Ljova's Enter The Fadolín album cover art by Yevgenia Nayberg

Enter The Fadolín – Ljova’s new album – now available

Dear Friends,

Today I’m grateful to be able to share with you a new album — my eleventh! Everything here was recorded with just one fadolín, without overdubs, in my home studio. I am excited to share my fadolín obsession with you. 

You can pre-order “Enter The Fadolín” exclusively via Bandcamp, which will give you access to all tracks except one, in a variety of formats including mp3 and 96k/24b masters. You can steam the album from Bandcamp (or via the Bandcamp app) for free. For those of you who prefer physical media, I’m offering a one-of-a-kind handmade autographed CD-R option — and for those of you who like to play along, sheet music for most tracks can be downloaded for as little as $1.  The album will also be available on streaming platforms starting January 14th 2022, its official launch date.  Thank you for supporting this new music!

Over the past few weeks I’ve been writing a series of “Behind The Tracks” posts – sometimes in depth – about the music you are hearing. Click here to dive in, or read below for an overview.

Enter — the fadolín is an instrument roughly the size of a violin, but with a crucial difference — where a violin would have only four strings, the fadolín adds two strings to the bottom (“Fa” and “Do”, or F and C), extending the fadolín’s range over an octave, almost to the bottom of the cello.   The fadolín’s extended range presents an opportunity to explore a new sonority, a different culture of sound.  It’s not a violin or a viola or a cello (or a gamba, viola d’amore or a violoncello da spalla) — the fadolín should have its own story to tell. This album attempts to jumpstart that story, to build an initial set of repertoire for the fadolínists of today and the next generation of tomorrow.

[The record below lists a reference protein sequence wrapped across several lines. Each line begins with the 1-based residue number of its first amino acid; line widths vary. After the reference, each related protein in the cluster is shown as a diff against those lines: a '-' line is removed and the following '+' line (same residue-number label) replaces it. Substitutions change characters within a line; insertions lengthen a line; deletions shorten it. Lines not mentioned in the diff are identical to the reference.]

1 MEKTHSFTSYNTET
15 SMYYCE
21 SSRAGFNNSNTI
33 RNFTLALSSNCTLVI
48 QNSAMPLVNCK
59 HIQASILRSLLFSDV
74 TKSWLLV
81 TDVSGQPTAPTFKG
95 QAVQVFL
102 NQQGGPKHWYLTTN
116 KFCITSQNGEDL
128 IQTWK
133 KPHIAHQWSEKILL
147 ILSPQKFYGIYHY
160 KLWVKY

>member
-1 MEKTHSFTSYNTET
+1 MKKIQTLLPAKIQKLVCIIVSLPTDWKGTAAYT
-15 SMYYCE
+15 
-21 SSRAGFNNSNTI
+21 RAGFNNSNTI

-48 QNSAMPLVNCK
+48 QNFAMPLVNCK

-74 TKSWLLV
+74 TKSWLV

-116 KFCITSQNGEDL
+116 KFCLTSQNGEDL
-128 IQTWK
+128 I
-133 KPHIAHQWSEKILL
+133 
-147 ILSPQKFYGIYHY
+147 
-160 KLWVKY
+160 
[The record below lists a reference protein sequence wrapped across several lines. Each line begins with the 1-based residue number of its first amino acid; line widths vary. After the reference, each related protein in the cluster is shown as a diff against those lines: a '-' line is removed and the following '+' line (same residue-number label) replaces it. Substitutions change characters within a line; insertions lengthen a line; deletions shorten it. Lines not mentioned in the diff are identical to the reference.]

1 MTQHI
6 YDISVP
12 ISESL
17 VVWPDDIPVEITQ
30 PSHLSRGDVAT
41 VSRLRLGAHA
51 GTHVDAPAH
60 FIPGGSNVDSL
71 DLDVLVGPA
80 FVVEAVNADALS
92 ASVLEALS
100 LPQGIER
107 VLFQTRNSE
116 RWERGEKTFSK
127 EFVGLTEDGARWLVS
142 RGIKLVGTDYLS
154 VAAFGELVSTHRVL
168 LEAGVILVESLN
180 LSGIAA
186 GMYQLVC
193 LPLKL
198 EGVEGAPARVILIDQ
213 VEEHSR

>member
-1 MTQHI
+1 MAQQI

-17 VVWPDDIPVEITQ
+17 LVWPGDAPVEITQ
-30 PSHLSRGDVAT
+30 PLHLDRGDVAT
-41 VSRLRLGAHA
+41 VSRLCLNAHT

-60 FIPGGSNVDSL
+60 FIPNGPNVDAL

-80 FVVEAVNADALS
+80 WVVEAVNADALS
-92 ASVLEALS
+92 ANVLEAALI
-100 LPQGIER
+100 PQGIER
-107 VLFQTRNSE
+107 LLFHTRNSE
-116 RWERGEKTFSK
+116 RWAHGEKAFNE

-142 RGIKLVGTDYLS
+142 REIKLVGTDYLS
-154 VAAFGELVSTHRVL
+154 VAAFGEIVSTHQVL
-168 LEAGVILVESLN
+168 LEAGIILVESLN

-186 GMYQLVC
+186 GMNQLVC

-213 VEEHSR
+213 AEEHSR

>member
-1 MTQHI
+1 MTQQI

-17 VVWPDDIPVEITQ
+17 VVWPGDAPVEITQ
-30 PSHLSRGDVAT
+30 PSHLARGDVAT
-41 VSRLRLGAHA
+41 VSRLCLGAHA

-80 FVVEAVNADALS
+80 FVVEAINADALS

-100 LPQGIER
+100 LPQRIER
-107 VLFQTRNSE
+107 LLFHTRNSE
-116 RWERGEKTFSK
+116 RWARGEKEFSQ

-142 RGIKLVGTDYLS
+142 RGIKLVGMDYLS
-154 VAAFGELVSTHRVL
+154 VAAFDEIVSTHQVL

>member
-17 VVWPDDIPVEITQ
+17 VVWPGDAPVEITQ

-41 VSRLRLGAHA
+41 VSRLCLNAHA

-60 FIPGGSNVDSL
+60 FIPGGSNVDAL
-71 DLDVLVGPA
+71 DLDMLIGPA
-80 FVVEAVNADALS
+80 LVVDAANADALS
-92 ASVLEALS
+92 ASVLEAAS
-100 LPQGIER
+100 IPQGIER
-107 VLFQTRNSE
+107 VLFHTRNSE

How did we get here? In 2005, I heard Zach Brock play a 5-string violin with his band The Coffee Achievers at Carnegie Hall’s Zankel Hall; that same year, I heard Kyriakos Gouventas play a 5-string violin on tour with vocalist Savina Yannatou; elsewhere, I heard Zoltán Lantos, also on a 5-string violin; I also heard a recording of Tracy Silverman performing John Adams’s “Dharma at Big Sur”, a concerto for electric 6-string violin.  These were my first experiences of being exposed to the tantalizing “notes out of range” — too low for the violin, too high for the viola — and hearing the impossible notes and sonorities dazzled me. 

Zach Brock introduced me to the mastery of the luthier Eric Aceto. At the time, Eric was building a new instrument – he wasn’t sure if it’d be a five string or a six string, but it would be built on an instrument body larger than of a typical violin. A few months later Eric came to New York City to show the completed instrument he called a “Mezzo 6-string”, inspired by the Violin Octet work of Carleen Hutchins.  I fell in love with the sonority, with the F string especially, put down a deposit, renamed that instrument as a “famiola” (viola with a Fa + Mi, or FA-MI-(vi)OLA) – and a few years later, as I was beginning to work on music for a collaboration with choreographer Aszure Barton (that would form the basis of my album “Melting River”),  I bought another instrument from Eric, a smaller, violin-sized one that I dubbed the “fadolín” (FA-DO-(vio)LÍN). 

Over the course of a decade I would use Eric’s fadolín and famiola extensively in my recording work, overdubbing string sections, and for a time I focused on creating new works for the fadolín and a suitcase of looper pedals (resulting in the album “SoLò Ópus” and a number of  extended “looper symphonies“) — but very little of my looper repertoire was notated or available for someone else to play. I was creating a lot of new music but not yet leaving a thread for someone else to continue. 

When composer/bassist Jherek Bischoff told me about the crowdfunding site Patreon, I knew right away of the ideal Patreon project, scary and exciting, one that I could work part-time between other commissions and collaborations.  I knew it had to be music for solo fadolín — something portable that didn’t require electricity or amplification, a set of repertoire I could perform “at the drop of a hat”.